I'm assuming that nobody at work ever reads this. That's a good thing, because I'm going to spend some time complaining about where I work. As far as the actual work goes, it's fun and interesting and varied, I learn a lot, and I get to work with a lot of the talented musicians and performers in Indianapolis. What it doesn't do is pay well. My hourly rate is just slightly above the low-end starting rate for box pushers with the stagehand's union. People believe that satisfying work doesn't need to pay well, that you'll do the work just because it's good work. We particularly hear this about work in the arts: actors, musicians, painters, and even techies are all told that they should practically do their work for free, because they so enjoy the work -- or, worse yet, that there are so many people who would love to be professional artists, they should be grateful for any money they get at all. You'd think the Arts Council would try to work against this sort of perception, but it actually works in their favor. See, they're not only arts advocates, they're also an arts employer. And it's conventional wisdom that they don't pay as well as "the private sector"; the intangibles are the reason why people are willing to work for, presumably, less than they could get elsewhere for the same work.
I'm mostly whining about this because it was recently announced that they're cutting our benefits "to be more competitive with other companies in our industry". The benefit cut irritates me, but the "competitive" nonsense irritates me too. First, nobody ever raises benefits in the name of competition. In most fields, the job market isn't friendly enough for employees to jump ship because someone else offers better benefits. So, picture a hundred imaginary companies. The ten companies that pay the best benefits look at their industry average and decide they'd be more competitive if they cut their benefits to be closer to average. So now the average drops, the midpoint shifts, and everyone else who's above the new, lower average now has added incentive to cut their own benefits packages. Which lowers the average even more. And has the added benefit (for the employers, at least) of reducing the likelihood of someone leaving their job when their benefits get cut -- there's nowhere else to go, since other employers are doing the same thing. See where this leads? It leads to right where I am now, with my benefits being cut.
I know businesses are doing a lot of cutting these days. This is a pretty common story. It's happened to me before; when I worked for the Archdiocese of Indianapolis, I started with a great benefits package. But after a few years, they decided that they needed to rework the structure of the benefits package to be more "family-friendly". They weren't cutting the total amount they spent on employee benefits, they were reapportioning the costs so large families paid less and single people (like me) paid a lot more. I quit right around the time my out-of-pocket costs were set to double.
And, as a side note, someone just told me that the comp time scheme here is technically illegal. Not that it's a big deal, but I'd really rather have overtime pay than time off. I actually lose out on this too; instead of money worth time-and-a-half, I get straight time as comp time.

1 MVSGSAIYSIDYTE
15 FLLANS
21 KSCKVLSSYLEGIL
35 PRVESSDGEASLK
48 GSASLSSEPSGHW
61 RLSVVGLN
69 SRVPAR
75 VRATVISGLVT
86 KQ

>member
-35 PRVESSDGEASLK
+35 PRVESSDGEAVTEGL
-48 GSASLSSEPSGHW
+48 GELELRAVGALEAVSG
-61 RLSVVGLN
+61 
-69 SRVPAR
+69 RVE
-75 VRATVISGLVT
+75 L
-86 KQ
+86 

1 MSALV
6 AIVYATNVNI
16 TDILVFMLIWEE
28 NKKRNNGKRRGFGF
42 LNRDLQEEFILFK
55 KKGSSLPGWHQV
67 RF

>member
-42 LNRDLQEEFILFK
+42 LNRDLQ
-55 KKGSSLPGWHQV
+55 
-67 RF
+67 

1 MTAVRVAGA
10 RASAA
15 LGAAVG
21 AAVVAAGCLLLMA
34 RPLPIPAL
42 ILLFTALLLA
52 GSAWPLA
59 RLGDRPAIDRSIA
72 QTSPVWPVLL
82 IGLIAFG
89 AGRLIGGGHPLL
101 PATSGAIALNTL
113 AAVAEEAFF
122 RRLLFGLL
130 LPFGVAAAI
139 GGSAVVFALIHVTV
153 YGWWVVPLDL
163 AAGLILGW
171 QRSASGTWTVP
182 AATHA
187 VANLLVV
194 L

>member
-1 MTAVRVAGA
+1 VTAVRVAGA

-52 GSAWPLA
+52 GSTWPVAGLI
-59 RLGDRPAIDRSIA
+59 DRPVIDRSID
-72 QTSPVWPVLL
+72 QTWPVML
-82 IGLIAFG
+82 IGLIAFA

Tuesday, April 04, 2006

warped maps

I was fascinated by this, thought I'd share. It's a series of maps, but only the first represents the world's countries by land area. The rest morph the relative size of the countries by factors like tourist visits, population, and vegetable imports. Neat idea. Link: http://www.sasi.group.shef.ac.uk/worldmapper/

People eat these!

An old hiking buddy of mine told me that Crisco is the only thing people eat that nothing in nature will touch. He said you can sit an open can of Crisco in the middle of the woods in early Spring, and come back in late Fall to find it untouched. Animals and insects don't find it appealing. It won't even rot or mold, just dry out a bit. Even with that in mind, I still use a lot of Crisco when I bake. I mention this as a preface, so you know I'm okay with highly unnatural foodstuffs. But I've been following something similar that's actually made me swear off one of my favorite guilty pleasure foods. A while ago someone left a half-eaten Hostess Fruit Pie in the stairwell of my parking garage downtown. It's propped up on an I-beam where you wouldn't really notice it if you don't pay attention; it might have even been there a while before I spotted it. For the first few days I was watching to see if anyone at the garage would notice it and throw it away. After a week or two, though, I was noticing that even though it was pretty warm in the stairwell, the pie didn't seem to be getting moldy or decomposing at all. After a month, I was actually looking close to see if I could see any signs of decay. It's been maybe two months, and it still looks exactly like it did on the first day. It's mostly made of things that naturally rot or mold, like pastry, fruit, and donut sugar; how many scary preservatives have to be in there for it to stay intact? Creepy. I think ants would eat a Hostess Fruit Pie, but I'm suspecting I've had my last one. Plus, they're pretty bad for you anyway.